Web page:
Children's Books

I write Children's books as Susan J Berger

Mom, Is There A Santa Claus? Illustrated by K.C. Snider.
Like many parents, I shared the magic of Christmas with my children.But I knew the day would come when they might ask if it was true. And I wanted an answer that would allow them to enter the magic in a new way. My publisher and illustrator handed me a wonderful surprise with the final illustration in the book. It’s much better their way.

Jamie's Dream, written with my son, Christopher Corbin  when he was nine and published when he was twenty five.
Here's a link to the trailer beautifully done by Kim Chatel
Earthquake  Illustrated by Eugene Ruble

Trailer by my son, Jim Corbin

The Revised Second  edition of Earthquake came out in 2016. It includes an experiment for kids on understanding what the Richter Scale number mean by counting grains of rice.
Earthquake's Website has Emergency Supply lists, teaching activities and tips on how to prepare your home.
Earthquake won HONORABLE MENTION n the Wild Card Category at the 2009 GREEN BOOK FESTIVAL

Growing Up Dreams, illustrated by Samantha Bell

All of these are available from Guardian Angel Publishing as PDF's for your e reader for $5.00 

 Jamie's Dream


Growing Up Dreams 

Mom, Is There A Santa Claus?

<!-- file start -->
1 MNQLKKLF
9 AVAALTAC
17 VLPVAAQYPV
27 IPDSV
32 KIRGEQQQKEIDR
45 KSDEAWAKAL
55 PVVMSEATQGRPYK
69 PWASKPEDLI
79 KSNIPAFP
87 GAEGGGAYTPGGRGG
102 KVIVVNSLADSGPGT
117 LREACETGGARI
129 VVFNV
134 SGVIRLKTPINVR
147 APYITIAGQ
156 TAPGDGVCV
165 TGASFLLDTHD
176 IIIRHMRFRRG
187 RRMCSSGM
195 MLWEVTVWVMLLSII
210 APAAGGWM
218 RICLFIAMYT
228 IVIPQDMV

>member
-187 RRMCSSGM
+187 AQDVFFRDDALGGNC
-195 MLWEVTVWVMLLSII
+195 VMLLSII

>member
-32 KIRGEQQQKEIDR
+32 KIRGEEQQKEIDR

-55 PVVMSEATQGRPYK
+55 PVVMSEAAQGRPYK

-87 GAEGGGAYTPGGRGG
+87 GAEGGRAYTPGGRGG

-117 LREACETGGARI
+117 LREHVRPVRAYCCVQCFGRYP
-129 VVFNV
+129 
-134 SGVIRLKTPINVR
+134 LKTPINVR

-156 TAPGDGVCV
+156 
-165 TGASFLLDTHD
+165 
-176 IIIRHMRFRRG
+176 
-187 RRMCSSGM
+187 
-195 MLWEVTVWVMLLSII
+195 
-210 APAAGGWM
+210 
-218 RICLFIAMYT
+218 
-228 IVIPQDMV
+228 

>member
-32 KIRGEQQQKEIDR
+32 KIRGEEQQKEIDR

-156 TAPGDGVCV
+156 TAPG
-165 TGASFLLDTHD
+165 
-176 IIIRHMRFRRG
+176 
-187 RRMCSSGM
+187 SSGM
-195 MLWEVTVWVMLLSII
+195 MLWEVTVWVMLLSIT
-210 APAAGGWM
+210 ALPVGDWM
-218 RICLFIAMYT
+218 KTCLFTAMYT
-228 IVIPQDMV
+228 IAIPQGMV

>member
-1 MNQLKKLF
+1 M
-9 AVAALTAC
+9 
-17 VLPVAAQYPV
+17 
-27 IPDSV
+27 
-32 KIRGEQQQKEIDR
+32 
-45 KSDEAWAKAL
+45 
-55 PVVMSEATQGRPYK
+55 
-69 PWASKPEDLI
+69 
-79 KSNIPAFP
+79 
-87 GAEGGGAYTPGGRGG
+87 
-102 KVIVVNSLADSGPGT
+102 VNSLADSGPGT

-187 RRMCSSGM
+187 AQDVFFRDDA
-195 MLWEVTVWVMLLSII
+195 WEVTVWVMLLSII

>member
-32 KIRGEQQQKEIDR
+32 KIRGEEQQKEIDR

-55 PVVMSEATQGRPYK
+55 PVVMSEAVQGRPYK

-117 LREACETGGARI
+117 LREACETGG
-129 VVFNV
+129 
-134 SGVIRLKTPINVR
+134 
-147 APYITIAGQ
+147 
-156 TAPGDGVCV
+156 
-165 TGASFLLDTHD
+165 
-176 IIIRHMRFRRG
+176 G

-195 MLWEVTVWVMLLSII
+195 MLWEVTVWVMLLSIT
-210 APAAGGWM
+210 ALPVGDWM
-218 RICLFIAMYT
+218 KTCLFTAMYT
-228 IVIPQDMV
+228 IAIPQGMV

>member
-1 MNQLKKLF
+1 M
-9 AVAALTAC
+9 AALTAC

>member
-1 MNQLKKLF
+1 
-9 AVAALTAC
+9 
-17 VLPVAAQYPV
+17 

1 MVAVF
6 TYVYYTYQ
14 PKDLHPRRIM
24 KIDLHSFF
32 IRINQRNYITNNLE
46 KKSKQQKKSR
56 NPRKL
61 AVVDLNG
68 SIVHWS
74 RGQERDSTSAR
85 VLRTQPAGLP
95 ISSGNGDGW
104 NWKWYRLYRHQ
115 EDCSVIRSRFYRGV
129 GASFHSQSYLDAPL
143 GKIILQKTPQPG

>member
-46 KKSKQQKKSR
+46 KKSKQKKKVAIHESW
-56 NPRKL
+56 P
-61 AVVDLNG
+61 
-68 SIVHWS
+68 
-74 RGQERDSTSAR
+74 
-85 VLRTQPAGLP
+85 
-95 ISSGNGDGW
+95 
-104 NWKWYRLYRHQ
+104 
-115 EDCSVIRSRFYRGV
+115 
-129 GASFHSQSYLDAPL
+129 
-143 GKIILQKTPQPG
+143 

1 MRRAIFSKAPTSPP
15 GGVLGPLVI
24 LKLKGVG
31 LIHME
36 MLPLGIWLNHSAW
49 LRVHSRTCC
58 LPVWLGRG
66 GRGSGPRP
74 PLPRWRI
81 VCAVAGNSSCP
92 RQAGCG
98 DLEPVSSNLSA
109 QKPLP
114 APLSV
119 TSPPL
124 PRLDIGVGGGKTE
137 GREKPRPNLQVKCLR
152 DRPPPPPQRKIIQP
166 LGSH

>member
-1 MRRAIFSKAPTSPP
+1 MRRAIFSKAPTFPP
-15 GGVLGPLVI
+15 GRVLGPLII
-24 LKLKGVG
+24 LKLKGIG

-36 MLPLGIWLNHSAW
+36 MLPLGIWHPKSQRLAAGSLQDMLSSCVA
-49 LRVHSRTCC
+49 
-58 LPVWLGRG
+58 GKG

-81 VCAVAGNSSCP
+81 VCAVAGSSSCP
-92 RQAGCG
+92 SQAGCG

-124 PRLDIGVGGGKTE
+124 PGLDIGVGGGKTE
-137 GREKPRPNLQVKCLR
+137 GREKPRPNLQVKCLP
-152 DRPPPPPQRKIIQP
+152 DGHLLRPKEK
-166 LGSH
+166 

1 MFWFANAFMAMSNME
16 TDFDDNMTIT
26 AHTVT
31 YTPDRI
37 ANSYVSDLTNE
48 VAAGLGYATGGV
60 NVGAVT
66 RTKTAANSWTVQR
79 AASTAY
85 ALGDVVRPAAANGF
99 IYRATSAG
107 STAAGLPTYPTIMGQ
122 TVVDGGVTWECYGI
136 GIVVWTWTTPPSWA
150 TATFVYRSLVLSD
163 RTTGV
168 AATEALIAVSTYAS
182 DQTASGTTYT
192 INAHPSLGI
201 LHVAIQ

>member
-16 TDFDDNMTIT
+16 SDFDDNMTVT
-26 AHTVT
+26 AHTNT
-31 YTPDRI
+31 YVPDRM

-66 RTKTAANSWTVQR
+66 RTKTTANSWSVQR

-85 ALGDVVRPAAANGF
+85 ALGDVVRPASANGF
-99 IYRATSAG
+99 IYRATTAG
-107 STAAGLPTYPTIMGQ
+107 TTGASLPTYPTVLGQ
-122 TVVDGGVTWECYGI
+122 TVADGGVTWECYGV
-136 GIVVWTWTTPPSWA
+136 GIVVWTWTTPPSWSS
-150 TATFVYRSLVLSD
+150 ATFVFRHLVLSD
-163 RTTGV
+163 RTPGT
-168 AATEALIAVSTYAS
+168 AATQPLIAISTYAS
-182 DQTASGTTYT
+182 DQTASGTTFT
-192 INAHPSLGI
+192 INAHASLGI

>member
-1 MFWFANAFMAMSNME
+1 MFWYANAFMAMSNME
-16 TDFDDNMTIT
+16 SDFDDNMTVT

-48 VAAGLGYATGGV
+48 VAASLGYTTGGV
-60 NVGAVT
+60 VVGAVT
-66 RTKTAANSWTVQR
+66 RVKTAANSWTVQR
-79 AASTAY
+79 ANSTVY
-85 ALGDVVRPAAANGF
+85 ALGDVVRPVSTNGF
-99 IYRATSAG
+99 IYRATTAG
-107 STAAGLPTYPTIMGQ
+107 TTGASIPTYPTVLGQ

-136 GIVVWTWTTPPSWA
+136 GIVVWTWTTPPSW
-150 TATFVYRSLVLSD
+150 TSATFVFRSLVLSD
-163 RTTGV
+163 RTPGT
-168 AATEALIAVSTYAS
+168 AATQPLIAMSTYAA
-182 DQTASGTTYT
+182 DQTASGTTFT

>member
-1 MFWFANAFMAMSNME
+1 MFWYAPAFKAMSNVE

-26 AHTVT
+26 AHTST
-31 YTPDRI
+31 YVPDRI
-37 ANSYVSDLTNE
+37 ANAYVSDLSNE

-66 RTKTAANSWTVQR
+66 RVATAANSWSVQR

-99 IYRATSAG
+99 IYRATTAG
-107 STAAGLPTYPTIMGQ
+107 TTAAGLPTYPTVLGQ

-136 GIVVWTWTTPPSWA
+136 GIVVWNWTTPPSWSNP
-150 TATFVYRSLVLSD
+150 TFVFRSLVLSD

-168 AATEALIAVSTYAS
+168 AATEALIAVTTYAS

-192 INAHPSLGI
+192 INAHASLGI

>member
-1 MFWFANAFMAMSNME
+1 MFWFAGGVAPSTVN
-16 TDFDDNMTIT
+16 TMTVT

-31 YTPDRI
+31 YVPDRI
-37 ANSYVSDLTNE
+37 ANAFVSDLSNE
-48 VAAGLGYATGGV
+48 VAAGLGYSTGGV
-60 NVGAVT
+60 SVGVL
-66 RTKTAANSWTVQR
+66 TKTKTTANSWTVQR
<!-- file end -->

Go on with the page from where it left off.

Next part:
Sigh. . . And Someday Log on Log will hit the market.


 My great American novel, Log on Log will be published by Beach Lane Books in the future. I'm not sure they have found an illustrator.
Here's a copy of the post I wrote on that for Pen and Ink in September, 2011

I just signed a contract with Beach Lane Books! 

“Hooray!” you say.  “How did this happen?”

I’m so glad you asked. 
Last year, after doing a number of posts on first line/paragraphs, I decided to bring an older picture book out of my file cabinet.  The Undertoads was a manuscript. that had the benefit of too much wonderful advice.   I’d rewritten it so many times that I’d lost impetus. After I read The Quiet Book and All the World, I thought perhaps there might be room for The Undertoads as a mood piece.  
I showed it to Pen and Ink.  They gave me more excellent advice.  Armed with three wonderful critiquers at my back, I polished the rhyme and rewrote it both as a story and as a mood piece.  I wanted to submit it to Allyn Johnston at Beach Lane Books. I composed my query letter and the Pen and Inker polished it.  Hilde is the final polisher on all things query.

Allyn rejected it.